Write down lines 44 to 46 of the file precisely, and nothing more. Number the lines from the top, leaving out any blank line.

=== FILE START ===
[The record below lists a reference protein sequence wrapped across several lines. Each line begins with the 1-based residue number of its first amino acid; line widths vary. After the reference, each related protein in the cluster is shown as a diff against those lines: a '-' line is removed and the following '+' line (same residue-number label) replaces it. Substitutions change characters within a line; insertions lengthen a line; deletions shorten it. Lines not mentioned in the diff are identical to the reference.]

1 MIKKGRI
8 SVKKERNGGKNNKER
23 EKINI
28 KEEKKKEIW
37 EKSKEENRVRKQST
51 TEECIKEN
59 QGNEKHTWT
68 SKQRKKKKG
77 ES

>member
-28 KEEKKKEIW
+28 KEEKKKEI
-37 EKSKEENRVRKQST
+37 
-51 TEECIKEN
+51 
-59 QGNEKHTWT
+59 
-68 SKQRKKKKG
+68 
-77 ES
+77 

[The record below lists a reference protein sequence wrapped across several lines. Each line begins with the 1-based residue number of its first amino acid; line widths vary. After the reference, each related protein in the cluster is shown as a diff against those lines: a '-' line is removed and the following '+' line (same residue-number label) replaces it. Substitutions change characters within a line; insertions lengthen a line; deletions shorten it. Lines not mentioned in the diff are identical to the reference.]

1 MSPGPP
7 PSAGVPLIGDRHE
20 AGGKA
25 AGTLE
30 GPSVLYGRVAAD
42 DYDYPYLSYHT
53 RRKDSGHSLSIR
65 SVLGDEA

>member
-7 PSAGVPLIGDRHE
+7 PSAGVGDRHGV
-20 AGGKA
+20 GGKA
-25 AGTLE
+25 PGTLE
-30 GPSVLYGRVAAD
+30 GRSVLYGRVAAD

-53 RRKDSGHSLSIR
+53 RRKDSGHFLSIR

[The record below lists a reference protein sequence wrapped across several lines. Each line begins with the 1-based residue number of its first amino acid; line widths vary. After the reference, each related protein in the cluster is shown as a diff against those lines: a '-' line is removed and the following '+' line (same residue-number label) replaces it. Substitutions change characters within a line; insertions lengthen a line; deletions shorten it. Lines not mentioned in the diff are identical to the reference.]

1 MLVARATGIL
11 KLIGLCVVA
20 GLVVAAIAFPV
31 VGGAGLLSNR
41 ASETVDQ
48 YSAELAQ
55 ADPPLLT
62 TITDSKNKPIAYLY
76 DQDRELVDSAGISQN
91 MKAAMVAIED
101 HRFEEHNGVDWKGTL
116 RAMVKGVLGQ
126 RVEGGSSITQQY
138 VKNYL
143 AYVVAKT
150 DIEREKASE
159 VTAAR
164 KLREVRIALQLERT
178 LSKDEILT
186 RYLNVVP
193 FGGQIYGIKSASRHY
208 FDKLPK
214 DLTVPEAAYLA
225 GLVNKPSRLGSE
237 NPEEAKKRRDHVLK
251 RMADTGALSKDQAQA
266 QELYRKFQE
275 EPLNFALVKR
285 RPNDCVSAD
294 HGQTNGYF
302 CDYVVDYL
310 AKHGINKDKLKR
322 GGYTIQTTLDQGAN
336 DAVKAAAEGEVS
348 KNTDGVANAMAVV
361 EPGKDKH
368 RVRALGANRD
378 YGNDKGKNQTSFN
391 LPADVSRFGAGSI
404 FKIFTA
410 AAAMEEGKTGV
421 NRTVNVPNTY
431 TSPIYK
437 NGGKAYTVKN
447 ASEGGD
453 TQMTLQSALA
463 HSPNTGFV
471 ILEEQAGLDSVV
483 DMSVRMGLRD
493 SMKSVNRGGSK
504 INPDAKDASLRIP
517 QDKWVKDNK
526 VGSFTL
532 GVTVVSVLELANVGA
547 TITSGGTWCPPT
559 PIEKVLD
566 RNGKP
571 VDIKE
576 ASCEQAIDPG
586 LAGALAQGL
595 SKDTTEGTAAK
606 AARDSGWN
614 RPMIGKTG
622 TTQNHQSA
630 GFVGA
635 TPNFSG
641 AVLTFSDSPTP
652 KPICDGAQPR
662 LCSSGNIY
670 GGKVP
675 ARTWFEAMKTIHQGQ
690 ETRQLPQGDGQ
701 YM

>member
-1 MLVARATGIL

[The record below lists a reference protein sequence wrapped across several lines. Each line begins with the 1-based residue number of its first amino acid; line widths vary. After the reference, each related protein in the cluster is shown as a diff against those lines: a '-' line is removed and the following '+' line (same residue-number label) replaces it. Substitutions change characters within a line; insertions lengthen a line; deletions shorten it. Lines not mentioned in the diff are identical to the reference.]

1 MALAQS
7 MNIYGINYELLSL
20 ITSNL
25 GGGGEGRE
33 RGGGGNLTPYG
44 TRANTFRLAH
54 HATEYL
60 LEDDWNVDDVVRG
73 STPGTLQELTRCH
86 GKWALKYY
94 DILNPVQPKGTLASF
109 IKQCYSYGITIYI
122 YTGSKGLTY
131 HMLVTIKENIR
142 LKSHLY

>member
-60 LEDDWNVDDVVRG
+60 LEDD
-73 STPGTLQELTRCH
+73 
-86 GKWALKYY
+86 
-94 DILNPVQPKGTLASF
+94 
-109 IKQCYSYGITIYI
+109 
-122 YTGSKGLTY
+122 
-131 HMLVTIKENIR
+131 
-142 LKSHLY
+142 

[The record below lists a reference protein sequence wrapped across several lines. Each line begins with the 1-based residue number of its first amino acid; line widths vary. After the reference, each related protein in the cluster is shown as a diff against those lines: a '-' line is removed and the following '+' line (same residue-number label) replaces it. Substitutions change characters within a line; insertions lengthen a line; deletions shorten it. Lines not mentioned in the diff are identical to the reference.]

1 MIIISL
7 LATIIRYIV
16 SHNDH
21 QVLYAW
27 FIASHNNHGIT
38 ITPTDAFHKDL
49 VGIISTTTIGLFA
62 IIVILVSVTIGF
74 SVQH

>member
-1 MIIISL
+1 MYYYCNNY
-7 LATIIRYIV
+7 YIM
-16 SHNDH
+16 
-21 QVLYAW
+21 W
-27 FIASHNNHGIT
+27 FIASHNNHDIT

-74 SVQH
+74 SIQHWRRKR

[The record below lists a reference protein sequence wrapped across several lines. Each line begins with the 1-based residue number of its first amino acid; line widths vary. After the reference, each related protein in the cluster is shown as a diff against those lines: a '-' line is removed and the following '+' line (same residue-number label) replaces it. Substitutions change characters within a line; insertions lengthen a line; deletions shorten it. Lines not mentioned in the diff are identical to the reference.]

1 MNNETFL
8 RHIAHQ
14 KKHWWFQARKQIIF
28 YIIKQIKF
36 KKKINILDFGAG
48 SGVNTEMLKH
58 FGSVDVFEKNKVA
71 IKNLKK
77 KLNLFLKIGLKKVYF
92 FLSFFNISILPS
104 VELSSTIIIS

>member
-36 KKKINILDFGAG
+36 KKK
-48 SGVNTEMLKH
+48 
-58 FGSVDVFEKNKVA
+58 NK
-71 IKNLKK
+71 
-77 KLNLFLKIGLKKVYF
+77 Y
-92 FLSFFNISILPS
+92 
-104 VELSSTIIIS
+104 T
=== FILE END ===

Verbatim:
[The record below lists a reference protein sequence wrapped across several lines. Each line begins with the 1-based residue number of its first amino acid; line widths vary. After the reference, each related protein in the cluster is shown as a diff against those lines: a '-' line is removed and the following '+' line (same residue-number label) replaces it. Substitutions change characters within a line; insertions lengthen a line; deletions shorten it. Lines not mentioned in the diff are identical to the reference.]

1 MLVARATGIL
11 KLIGLCVVA